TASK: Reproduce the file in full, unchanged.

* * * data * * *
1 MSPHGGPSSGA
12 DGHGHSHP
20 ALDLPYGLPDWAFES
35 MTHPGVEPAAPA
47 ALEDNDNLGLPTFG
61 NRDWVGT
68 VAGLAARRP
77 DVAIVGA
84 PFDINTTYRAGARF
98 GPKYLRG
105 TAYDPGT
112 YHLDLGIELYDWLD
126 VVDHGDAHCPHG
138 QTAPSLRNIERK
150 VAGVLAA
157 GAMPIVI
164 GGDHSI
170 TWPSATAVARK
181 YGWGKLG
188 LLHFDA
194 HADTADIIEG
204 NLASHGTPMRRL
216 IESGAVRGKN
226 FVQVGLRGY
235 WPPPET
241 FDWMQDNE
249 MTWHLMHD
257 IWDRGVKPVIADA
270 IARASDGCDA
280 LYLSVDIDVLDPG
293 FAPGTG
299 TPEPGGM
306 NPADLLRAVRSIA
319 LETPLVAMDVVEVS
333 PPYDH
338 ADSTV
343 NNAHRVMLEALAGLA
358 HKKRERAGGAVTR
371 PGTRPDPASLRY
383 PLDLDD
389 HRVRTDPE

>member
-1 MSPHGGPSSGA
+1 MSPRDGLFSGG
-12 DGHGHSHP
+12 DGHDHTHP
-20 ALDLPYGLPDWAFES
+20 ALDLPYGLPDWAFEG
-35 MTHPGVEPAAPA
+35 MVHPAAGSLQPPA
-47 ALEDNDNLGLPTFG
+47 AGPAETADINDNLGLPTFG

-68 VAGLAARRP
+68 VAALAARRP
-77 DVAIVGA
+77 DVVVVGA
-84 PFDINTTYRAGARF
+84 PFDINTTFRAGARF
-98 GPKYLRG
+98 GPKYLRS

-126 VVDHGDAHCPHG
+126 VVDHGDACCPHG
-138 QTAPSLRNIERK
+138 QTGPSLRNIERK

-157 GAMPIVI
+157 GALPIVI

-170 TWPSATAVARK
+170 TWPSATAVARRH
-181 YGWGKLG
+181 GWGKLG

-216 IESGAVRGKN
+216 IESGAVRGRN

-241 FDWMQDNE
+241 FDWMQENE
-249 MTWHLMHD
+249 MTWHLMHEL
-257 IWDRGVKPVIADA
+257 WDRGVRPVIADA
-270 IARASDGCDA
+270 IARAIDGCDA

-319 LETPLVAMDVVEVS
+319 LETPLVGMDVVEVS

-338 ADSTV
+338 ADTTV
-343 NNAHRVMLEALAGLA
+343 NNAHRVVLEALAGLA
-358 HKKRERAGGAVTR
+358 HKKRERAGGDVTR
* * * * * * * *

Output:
1 MSPHGGPSSGA
12 DGHGHSHP
20 ALDLPYGLPDWAFES
35 MTHPGVEPAAPA
47 ALEDNDNLGLPTFG
61 NRDWVGT
68 VAGLAARRP
77 DVAIVGA
84 PFDINTTYRAGARF
98 GPKYLRG
105 TAYDPGT
112 YHLDLGIELYDWLD
126 VVDHGDAHCPHG
138 QTAPSLRNIERK
150 VAGVLAA
157 GAMPIVI
164 GGDHSI
170 TWPSATAVARK
181 YGWGKLG
188 LLHFDA
194 HADTADIIEG
204 NLASHGTPMRRL
216 IESGAVRGKN
226 FVQVGLRGY
235 WPPPET
241 FDWMQDNE
249 MTWHLMHD
257 IWDRGVKPVIADA
270 IARASDGCDA
280 LYLSVDIDVLDPG
293 FAPGTG
299 TPEPGGM
306 NPADLLRAVRSIA
319 LETPLVAMDVVEVS
333 PPYDH
338 ADSTV
343 NNAHRVMLEALAGLA
358 HKKRERAGGAVTR
371 PGTRPDPASLRY
383 PLDLDD
389 HRVRTDPE

>member
-1 MSPHGGPSSGA
+1 MSPRDGLFSGG
-12 DGHGHSHP
+12 DGHDHTHP
-20 ALDLPYGLPDWAFES
+20 ALDLPYGLPDWAFEG
-35 MTHPGVEPAAPA
+35 MVHPAAGSLQPPA
-47 ALEDNDNLGLPTFG
+47 AGPAETADINDNLGLPTFG

-68 VAGLAARRP
+68 VAALAARRP
-77 DVAIVGA
+77 DVVVVGA
-84 PFDINTTYRAGARF
+84 PFDINTTFRAGARF
-98 GPKYLRG
+98 GPKYLRS

-126 VVDHGDAHCPHG
+126 VVDHGDACCPHG
-138 QTAPSLRNIERK
+138 QTGPSLRNIERK

-157 GAMPIVI
+157 GALPIVI

-170 TWPSATAVARK
+170 TWPSATAVARRH
-181 YGWGKLG
+181 GWGKLG

-216 IESGAVRGKN
+216 IESGAVRGRN

-241 FDWMQDNE
+241 FDWMQENE
-249 MTWHLMHD
+249 MTWHLMHEL
-257 IWDRGVKPVIADA
+257 WDRGVRPVIADA
-270 IARASDGCDA
+270 IARAIDGCDA

-319 LETPLVAMDVVEVS
+319 LETPLVGMDVVEVS

-338 ADSTV
+338 ADTTV
-343 NNAHRVMLEALAGLA
+343 NNAHRVVLEALAGLA
-358 HKKRERAGGAVTR
+358 HKKRERAGGDVTR